How Spam Became an Essential Part of Hawaii's Cuisine
Last week, before the Georgia runoff elections, my colleague shared a mailer that her parents—who live in suburban Atlanta—received from a group opposing the election of Democratic candidates Raphael Warnock and Jon Ossoff to the United States Senate. The imagery was baffling, to say to least. It depicted a multi-generational white family seated at a festively-laid table near a stocking-bedecked mantelpiece. They smiled widely at their aproned matriarch, and she beamed toothily as she presented on a platter what appeared to be an industrial-sized tin of Spam.
"Christmas could look very different next year," should Warnock and Ossoff (depicted in inset photos at the far left edge of the table) be elected, cautioned the language on the card. But what the heck does that have to do with canned meat? Was the iconic American product, first introduced in 1937 by the Hormel company, going to be sent to every household in a porky incarnation of the historical "chicken in every pot" promise? Was there a looming turkey shortage thwartable only by their GOP opponents, David Perdue (no relation to the poultry dynasty) and WNBA team owner Kelly Loeffler? Was the local Georgia GOP just being super-classist about tinned pork?
Unclear! But chef and Spam evangelist Kiki Aranita—who split her time growing up between Hawaii and Hong Kong—was about to call in to the Communal Table podcast to talk about closing her Hawaii-centric Philadelphia restaurant Poi Dog and her new venture selling sauces, so it seemed wise to ask her what the heck she thought it meant, and why Spam is such a staple in Hawaii.
But first, from the Spam website's FAQ:
Why are SPAM®'s products so popular in Hawaii?
"We know what you're thinking; SPAM® products must grow on trees there. That would be neat, but to believe it you must have taken a coconut to the head. The true root of the island's love for SPAM® products goes back to World War II, when the luncheon meat was served to GIs. By the end of the war, SPAM® products were adopted into local culture, with Fried SPAM® Classic and rice becoming a popular meal. The unique flavor quickly found its way into other Hawaiian cuisine, from SPAM® Fried Wontons to SPAM® Musubi, and SPAM® products became a fixture for breakfast, lunch and dinner. Today you'll find SPAM® dishes served everywhere from convenience stores to restaurants, reflecting a demand that is unmatched by any place in the world."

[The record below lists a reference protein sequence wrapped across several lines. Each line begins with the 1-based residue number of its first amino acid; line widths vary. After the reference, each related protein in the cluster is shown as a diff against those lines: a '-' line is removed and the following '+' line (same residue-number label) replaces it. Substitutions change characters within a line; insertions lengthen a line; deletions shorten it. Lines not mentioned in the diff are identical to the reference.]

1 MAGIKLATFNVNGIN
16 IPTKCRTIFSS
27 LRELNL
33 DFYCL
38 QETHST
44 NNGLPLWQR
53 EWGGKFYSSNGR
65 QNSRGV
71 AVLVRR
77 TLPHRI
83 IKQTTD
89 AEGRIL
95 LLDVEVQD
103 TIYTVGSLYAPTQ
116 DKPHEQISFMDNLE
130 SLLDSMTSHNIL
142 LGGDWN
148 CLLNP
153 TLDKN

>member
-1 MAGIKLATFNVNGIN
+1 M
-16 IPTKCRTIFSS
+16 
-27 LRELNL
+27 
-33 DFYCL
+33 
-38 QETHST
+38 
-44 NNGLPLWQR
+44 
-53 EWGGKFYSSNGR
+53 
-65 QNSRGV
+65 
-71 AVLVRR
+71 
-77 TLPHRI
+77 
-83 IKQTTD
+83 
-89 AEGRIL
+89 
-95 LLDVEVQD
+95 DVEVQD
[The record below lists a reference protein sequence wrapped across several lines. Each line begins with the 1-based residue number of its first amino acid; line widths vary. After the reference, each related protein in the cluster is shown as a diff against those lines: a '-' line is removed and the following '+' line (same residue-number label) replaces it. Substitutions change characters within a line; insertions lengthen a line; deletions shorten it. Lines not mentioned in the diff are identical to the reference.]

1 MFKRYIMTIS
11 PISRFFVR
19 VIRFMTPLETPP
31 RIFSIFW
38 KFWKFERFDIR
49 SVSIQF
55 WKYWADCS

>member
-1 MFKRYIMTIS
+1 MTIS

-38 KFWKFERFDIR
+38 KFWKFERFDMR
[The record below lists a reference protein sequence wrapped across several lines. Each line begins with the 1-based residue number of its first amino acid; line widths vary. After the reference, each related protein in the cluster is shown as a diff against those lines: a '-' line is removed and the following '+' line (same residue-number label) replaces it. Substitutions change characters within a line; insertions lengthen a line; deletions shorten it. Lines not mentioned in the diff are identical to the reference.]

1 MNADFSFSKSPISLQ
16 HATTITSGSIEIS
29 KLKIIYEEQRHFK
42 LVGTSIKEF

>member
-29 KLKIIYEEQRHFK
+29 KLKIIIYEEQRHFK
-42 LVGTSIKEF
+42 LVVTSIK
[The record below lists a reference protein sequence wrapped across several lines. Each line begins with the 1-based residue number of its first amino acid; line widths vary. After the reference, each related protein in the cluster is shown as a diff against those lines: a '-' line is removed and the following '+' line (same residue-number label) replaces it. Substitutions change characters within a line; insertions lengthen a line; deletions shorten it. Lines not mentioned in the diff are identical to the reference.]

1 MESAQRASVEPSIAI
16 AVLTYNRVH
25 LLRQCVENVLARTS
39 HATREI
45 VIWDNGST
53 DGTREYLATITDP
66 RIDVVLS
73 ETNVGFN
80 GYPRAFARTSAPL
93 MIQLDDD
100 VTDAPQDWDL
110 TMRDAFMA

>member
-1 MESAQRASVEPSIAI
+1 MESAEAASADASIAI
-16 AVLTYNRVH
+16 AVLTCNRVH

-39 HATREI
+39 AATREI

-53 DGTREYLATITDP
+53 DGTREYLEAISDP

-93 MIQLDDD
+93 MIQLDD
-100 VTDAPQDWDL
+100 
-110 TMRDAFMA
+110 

OK, back to Kiki.
So what do you make of this political mailer?
If I saw a postcard like that, I'd think, nice work. Spam. Cool. That's great. We had a Spam shortage recently, so this is good news. Hawaii has always had a food culture that embraces a lot of influences. It has embraced no other foreign resource more than Spam. I remember growing up with Spam and it may have been as an adult that I finally realized that Spam was not originally from Hawaii. I just assumed that it was a Hawaii thing. It felt strange to me that it was from a strange place, a mysterious place that I've never been to on the mainland. Apparently there's a Spam museum that I've never been to. All of these are legends to me. You know?
My generation doesn't think of Spam as coming from someplace else. We think of it as something that belongs to Hawaii. My dad feels the same about Vienna sausages. Spam came to him slightly later in life. For him growing up it was always canned foods, like Vienna sausages. In Hawaii we have a mild hoarding syndrome whenever there's a national disaster or a natural disaster or any kind of disaster. It sends people to the store to buy toilet paper and Spam. Those are our two staples in life.